# Linear Independence

Definition. Let V be a vector space over a field F, and let . The set S is linearly independent if , , and

An equation like the one above is called a linear relationship among the ; if at least one of the coefficients is nonzero, it is a nontrivial linear relationship. Thus, a set of vectors is independent if there is no nontrivial linear relationship among finitely many of the vectors.

A set of vectors which is not linearly independent is linearly dependent. (I'll usually say "independent" and "dependent" for short.) Thus, a set of vectors S is dependent if there are vectors and numbers , not all of which are 0, such that

Example. If F is a field, the standard basis vectors are

Show that they form an independent set in .

Write

I have to show all the a's are 0. Now

So

Since by assumption , I get

Hence, , and the set is independent.

Example. Show that any set containing the zero vector is dependent.

If , then is a nontrivial linear relationship in S.

Example. Show that the vectors and are dependent in .

I have to find numbers a and b, not both 0, such that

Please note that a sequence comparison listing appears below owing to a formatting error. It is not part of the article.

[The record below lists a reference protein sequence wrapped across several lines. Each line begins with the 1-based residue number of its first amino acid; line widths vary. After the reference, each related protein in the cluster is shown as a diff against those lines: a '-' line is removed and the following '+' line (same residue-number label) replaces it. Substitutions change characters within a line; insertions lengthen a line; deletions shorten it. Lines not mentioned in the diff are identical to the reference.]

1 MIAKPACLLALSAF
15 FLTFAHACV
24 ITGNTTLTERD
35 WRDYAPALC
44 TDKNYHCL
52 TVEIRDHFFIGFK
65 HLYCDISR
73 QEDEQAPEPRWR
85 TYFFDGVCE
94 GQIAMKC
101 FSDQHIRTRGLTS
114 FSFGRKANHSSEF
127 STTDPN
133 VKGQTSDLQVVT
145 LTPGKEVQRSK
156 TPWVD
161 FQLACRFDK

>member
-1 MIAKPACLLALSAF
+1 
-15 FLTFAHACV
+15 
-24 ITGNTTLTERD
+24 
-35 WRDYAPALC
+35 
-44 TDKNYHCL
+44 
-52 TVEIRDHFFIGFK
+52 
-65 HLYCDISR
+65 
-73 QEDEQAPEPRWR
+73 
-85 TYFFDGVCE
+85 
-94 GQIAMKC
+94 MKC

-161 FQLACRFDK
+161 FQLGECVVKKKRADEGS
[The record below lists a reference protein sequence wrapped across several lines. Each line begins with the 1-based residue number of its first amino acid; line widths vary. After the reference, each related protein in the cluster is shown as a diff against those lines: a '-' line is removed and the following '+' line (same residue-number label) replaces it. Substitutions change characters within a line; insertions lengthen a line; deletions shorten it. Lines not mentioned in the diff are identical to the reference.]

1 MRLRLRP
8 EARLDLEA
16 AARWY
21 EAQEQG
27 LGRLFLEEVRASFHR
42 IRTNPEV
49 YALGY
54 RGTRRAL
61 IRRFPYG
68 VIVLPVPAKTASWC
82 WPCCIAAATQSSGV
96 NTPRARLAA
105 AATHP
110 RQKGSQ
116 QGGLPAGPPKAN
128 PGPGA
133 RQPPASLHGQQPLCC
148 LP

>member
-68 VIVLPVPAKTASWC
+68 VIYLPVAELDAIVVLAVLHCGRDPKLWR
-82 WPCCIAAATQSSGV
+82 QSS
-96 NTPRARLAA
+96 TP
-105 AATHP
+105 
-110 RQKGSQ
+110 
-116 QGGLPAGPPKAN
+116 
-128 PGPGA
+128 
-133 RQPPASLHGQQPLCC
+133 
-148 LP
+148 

In this case, you can probably juggle numbers in your head to see that

This shows that the vectors are dependent. There are infinitely many pairs of numbers a and b that work. In examples to follow, I'll show how to find numbers systematically in cases where the arithmetic isn't so easy.

Example. Suppose u, v, w, and x are vectors in a vector space. Prove that the set is dependent.

Notice that in the four vectors in , each of u, v, w, and x occurs once with a plus sign and once with a minus sign. So

This is a dependence relation, so the set is dependent.

If you can't see an "easy" linear combination of a set of vectors that equals , you may have to determine independence or dependence by solving a system of equations.

Example. Consider the following sets of vectors in . If the set is independent, prove it. If the set is dependent, find a nontrivial linear combination of the vectors which is equal to .

(a) .

(b) .

(a) Write a linear combination of the vectors and set it equal to :

I have to determine whether this implies that .

Note: When you convert vectors given in "parenthesis form" to "matrix form", you turn the vectors into column vectors as above. This is consistent with the way I've set up systems of linear equations. Thus,

The vector equation above is equivalent to the matrix equation

Row reduce to solve:

Note: Row operations won't change the last column of zeros, so you don't actually need to write it when you do the row reduction. I'll put it in to avoid confusion.

The last matrix gives the equations

Therefore, the vectors are independent.

(b) Write

This gives the matrix equation

Row reduce to solve:

This gives the equations

Thus, and . I can get a nontrivial solution by setting c to any nonzero number. I'll use . This gives and . So

This is a linear dependence relation, and the vectors are dependent.